How playing nice with others helps freelancers succeed

Mar 5, 2015

This is a post from a member of the Freelancers Union community. If you’re interested in sharing your expertise, your story, or some advice you think will help a fellow freelancer out, feel free to send your blog post to us here.

When our parents taught us to play nice with other kids, they probably weren’t thinking about how this would help us succeed professionally one day. But it turns out that people who play nice -- or to put the idea into more professional terms, give more than they take -- are more successful than people who put themselves first.

Adam Grant, a management professor at the University of Pennsylvania, found that people who give their time, knowledge, ideas, and connections to others without expecting anything in return are more successful than people who focus only on self-promotion. In 2013, Grant published a best-selling book called “Give and Take" that examines why helping others drives success.

Proof That Giving More, Taking Less Works

Giving is easy and free, and allows freelancers to build strong relationships with colleagues, prospects, and clients. By giving, we build trust and establish our credibility.

The result, over time, is landing new business. I know this because it’s happened to me—many times. I’ve helped other people since I started my freelance business in 1997. Although I never expected anything in return, some prospective clients that contacted me about freelance opportunities told me that they were referred to me by someone I had helped. If the opportunity wasn’t right for me or I was too busy to take it on, I passed it on to someone in my network whom I trusted to do a great job for the client.

5 Ways to Give More, Take Less

Always give more than you take in networking, both online and in the real world:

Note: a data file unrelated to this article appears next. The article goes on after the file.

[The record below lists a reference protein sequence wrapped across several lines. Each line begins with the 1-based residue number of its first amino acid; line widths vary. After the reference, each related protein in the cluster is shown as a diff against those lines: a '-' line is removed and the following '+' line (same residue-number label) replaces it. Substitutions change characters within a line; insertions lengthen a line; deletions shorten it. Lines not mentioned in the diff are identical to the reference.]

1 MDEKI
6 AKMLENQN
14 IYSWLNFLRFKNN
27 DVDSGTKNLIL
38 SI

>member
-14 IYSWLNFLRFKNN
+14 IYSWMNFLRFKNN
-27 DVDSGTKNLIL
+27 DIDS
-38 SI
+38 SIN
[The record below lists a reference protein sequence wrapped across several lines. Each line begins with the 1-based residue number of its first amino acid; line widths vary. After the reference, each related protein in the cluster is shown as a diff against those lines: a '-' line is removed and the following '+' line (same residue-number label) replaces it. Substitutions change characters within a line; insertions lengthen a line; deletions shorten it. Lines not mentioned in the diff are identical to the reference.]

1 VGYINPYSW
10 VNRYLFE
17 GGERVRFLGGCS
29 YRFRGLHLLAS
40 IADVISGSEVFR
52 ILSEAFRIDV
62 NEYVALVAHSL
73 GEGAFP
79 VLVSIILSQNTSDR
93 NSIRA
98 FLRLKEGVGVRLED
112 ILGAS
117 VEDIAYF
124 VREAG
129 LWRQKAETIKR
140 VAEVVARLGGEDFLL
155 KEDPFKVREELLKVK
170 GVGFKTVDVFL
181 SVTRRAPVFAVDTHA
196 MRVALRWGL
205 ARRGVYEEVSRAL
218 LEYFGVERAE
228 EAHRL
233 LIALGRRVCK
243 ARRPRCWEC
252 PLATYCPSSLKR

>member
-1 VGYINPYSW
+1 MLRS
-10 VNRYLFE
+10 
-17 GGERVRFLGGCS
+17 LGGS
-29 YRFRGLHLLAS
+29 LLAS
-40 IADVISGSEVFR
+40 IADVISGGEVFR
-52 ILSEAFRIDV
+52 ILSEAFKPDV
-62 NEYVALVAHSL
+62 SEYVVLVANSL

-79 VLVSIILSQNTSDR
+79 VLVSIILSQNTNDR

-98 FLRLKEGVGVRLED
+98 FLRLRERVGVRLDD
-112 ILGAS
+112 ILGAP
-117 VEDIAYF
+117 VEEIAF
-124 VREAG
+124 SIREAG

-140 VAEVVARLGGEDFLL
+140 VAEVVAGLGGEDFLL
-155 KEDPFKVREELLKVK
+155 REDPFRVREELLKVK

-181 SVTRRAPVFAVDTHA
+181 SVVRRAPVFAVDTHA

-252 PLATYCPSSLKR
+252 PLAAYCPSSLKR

1. Listen more than you speak. Whether you’re talking to someone face-to-face or reading something someone wrote online (e.g., on the Freelancers Union blog or a LinkedIn group discussion), “listen” to the other person. Ask about his/her work and interests. Look for things you have in common.

2. Share relevant information and resources. Focus on providing information and resources that are helpful to fellow freelancers such as websites where the person can get more information about a specific topic, business books you recommend, and so forth.

3. Connect people. Introduce someone who wants to do a certain type of work to another person that specializes in it. Introduce clients who are looking for freelance help to freelancers who might be right for them.

4. Mentor newer freelancers. If you’re a seasoned freelancer, share what you’ve learned. It takes far less time for a veteran freelancer to share their knowledge than for a new freelancer to try to learn everything on his/her own.

5. Refer work to other freelancers. Help freelancers find work while at the same time helping clients find great freelancers who can meet their needs. But before you refer someone, be sure you know that he/she is competent and dependable.

Good Things Happen to Freelancers Who Help Others

The people you help will remember you when they have a freelance opportunity or something else that’s useful to share. It’s also easier to ask for help in the future if you’ve helped that person in the past. Of course, giving more than you take doesn’t mean you can’t also ask people to share information and resources with you. But most of your networking should focus on helping others. (And note that it’s never okay to blatantly ask someone for a referral that you don’t know well.)

If you focus only on yourself, you’ll get a reputation as a “taker” — and takers end up at the bottom of the success ladder, says Grant. So start giving, and wait for good things to come to you!